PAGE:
Engineer, sculptor, stage designer and interior designer, Fernando Cid de Diego was born December 24, 1942 in Valencia, Spain, where his father was the personal lawyer of Salvador Dali.
Cid de Diego was raised in the presence of Dali since the young age of 14 years old, influencing and inspiring him and in some ways becoming an artist because of his influence, although he had already been sculpting since the age of 9.
Despite being a master draftsman, Cid de Diego specialized in the world of Sculpture, which he has been selling around he world to private collectors for over 55 years.
“A gifted craftsman in drawing, his lines are almost photographic. He is one of the best craftsman I have ever known”, said His Excellency Admiral Manuel Guillén, Director of the Naval Museum in Madrid, where Cid de Diego completed the research for his degree in Naval Engineering.
Two distinctly unique forces collaborated in the creation of this artist: his innate predisposition for art, and the technical knowledge acquired through his studies of engineering that can be so difficult and rare for an artist to acquire.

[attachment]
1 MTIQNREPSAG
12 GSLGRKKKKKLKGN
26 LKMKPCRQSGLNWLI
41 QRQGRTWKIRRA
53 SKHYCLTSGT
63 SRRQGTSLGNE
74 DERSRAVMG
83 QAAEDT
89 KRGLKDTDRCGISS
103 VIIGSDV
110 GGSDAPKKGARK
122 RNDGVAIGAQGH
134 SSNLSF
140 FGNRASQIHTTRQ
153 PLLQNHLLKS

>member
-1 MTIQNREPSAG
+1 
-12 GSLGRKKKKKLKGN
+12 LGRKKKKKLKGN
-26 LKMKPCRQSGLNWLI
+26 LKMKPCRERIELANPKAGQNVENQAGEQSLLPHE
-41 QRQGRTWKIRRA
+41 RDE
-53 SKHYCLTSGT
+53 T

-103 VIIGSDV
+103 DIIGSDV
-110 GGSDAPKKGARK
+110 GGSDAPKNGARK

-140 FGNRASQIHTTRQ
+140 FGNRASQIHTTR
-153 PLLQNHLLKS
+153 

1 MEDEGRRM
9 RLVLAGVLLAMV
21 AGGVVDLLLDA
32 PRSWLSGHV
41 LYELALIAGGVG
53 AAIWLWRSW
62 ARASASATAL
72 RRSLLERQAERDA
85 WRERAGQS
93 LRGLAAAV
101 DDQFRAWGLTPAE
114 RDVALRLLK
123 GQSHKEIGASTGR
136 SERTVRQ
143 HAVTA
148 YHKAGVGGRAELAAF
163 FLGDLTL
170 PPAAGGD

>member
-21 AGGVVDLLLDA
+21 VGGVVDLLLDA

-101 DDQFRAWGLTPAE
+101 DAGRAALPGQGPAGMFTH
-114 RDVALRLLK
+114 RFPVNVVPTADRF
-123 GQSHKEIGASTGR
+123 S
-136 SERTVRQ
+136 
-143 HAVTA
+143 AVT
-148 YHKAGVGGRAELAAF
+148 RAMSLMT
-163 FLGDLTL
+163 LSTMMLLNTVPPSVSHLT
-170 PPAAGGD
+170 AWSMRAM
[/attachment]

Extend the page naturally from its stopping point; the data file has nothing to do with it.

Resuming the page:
Some of his collectors include the Queen Sofia of Spain, where he had the honor of being personally invited to the Royal Palace of Spain, also The White House in Washington DC, the Dali Museum in Figueras in Spain, Lord Robbins the Lion (Chairman of the National Gallery, a trustee of the Tate Gallery, the Director of the Royal Opera House Covent Garden), and several other personalities in Latin America, Europe and the USA.
He is the winner of many distinguished International awards and Gold Medalist in 2 consecutive Fine Art Biennials as well as gaining several other medals in other Biennials and fine art competitions. Through Queen Sofia, Cid de Diego was commissioned to create the emblem of UNICEF in Geneva.
Later in his career he was able to take the scale of his work to yet another level by founding a Set Design company allowing him to create monuments and incredible productions in different countries around the world. Most recently, he has been working on a collection made of wire, called “Haciendo Cara Al-Hambre”, “Wired Against Hunger”, in which he uses a very common material to create wonderful and valuable pieces of Art that when sold he donates part of the proceeds to the Fight Against Hunger.
For Cid de Diego, his drawing is nothing less than the perfect tool with which to give contour to his works. Cid de Diego thinks volume, sees volume, and dreams volume. Thus his captivation by the art form makes perfect sense.
The result of all this is an artist who reveals himself as a cultivated, humanistic and technical man. In Cid de Diego is the soul of a renaissance man with an insatiable curiosity, capable of writing a poem, working with machinery, painting a canvas and carving a sculpture.